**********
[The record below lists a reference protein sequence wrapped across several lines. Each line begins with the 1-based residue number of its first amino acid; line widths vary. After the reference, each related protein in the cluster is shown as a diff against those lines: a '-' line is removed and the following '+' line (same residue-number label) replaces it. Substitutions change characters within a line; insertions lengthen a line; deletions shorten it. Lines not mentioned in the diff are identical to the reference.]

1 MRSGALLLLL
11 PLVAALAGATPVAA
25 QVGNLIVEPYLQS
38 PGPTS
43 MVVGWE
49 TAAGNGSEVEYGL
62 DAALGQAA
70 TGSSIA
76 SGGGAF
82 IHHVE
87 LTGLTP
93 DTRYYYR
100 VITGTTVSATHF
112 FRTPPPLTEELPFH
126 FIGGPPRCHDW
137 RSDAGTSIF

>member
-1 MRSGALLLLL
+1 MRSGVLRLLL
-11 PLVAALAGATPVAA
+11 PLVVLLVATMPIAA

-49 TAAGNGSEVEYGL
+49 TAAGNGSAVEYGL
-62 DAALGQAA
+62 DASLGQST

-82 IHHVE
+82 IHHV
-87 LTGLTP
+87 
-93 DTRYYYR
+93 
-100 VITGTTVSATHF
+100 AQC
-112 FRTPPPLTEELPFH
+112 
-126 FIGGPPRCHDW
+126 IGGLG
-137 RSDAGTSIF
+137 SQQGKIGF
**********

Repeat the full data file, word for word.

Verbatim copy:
[The record below lists a reference protein sequence wrapped across several lines. Each line begins with the 1-based residue number of its first amino acid; line widths vary. After the reference, each related protein in the cluster is shown as a diff against those lines: a '-' line is removed and the following '+' line (same residue-number label) replaces it. Substitutions change characters within a line; insertions lengthen a line; deletions shorten it. Lines not mentioned in the diff are identical to the reference.]

1 MRSGALLLLL
11 PLVAALAGATPVAA
25 QVGNLIVEPYLQS
38 PGPTS
43 MVVGWE
49 TAAGNGSEVEYGL
62 DAALGQAA
70 TGSSIA
76 SGGGAF
82 IHHVE
87 LTGLTP
93 DTRYYYR
100 VITGTTVSATHF
112 FRTPPPLTEELPFH
126 FIGGPPRCHDW
137 RSDAGTSIF

>member
-1 MRSGALLLLL
+1 MRSGVLRLLL
-11 PLVAALAGATPVAA
+11 PLVVLLVATMPIAA

-49 TAAGNGSEVEYGL
+49 TAAGNGSAVEYGL
-62 DAALGQAA
+62 DASLGQST

-82 IHHVE
+82 IHHV
-87 LTGLTP
+87 
-93 DTRYYYR
+93 
-100 VITGTTVSATHF
+100 AQC
-112 FRTPPPLTEELPFH
+112 
-126 FIGGPPRCHDW
+126 IGGLG
-137 RSDAGTSIF
+137 SQQGKIGF